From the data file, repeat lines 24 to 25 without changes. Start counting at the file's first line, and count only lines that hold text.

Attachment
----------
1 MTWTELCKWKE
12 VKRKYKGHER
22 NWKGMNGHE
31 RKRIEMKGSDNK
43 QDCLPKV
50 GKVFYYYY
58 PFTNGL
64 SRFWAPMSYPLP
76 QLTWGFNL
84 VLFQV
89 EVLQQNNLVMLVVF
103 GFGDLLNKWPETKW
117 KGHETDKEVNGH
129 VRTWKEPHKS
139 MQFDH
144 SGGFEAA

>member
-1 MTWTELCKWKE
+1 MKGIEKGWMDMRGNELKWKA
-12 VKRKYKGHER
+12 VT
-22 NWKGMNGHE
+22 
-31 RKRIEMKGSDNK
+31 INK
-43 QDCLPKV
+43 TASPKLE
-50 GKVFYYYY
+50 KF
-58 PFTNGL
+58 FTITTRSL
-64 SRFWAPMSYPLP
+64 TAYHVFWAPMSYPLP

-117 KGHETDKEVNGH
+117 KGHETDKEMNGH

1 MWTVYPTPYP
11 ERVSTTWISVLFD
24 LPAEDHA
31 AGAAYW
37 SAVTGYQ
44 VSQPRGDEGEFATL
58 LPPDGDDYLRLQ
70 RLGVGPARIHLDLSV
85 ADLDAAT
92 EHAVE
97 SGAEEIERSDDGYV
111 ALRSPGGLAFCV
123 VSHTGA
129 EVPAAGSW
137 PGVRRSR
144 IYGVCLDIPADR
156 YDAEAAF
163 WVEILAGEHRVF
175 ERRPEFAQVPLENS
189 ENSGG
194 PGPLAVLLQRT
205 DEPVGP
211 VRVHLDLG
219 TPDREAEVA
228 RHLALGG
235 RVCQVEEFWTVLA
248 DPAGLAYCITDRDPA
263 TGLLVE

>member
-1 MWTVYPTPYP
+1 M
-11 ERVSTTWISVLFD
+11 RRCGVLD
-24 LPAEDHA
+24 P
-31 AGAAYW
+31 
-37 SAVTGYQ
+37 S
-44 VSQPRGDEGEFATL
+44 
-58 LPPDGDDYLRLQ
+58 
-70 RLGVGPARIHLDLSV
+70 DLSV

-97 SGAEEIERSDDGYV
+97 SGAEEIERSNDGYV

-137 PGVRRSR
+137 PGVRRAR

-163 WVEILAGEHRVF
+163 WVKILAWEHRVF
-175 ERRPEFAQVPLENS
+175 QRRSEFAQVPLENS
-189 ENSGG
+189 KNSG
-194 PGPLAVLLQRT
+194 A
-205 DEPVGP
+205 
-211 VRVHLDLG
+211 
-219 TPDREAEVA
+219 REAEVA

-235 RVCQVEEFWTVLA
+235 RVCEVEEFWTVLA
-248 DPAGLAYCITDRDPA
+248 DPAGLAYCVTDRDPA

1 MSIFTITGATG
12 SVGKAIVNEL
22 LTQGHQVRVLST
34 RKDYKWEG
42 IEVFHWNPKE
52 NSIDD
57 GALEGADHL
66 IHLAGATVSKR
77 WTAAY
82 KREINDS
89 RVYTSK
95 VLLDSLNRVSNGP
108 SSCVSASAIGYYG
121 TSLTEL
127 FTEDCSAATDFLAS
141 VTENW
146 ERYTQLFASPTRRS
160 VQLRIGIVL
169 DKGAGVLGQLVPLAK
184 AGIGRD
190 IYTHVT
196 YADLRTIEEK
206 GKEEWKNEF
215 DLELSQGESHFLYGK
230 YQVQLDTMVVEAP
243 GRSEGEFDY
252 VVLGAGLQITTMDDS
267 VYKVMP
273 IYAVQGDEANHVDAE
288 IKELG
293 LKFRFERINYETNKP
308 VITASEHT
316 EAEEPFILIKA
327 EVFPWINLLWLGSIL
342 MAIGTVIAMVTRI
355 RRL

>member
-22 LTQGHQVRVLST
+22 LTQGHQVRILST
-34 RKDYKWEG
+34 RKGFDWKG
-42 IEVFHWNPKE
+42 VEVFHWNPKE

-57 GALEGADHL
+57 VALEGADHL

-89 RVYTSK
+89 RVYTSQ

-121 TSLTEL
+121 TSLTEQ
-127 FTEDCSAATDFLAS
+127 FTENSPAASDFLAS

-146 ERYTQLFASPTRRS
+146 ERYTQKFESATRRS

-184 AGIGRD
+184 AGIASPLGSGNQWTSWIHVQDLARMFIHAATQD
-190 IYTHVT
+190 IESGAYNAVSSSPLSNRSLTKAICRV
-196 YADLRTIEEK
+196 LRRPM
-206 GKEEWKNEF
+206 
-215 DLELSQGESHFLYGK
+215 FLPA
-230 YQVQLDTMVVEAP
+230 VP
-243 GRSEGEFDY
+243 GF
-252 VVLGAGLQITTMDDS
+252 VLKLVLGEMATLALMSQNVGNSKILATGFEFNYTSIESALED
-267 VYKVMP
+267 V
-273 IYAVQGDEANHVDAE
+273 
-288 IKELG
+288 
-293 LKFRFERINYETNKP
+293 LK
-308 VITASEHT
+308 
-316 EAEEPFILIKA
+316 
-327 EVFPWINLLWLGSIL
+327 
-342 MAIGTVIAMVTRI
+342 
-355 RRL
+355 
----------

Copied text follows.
-31 RKRIEMKGSDNK
+31 INK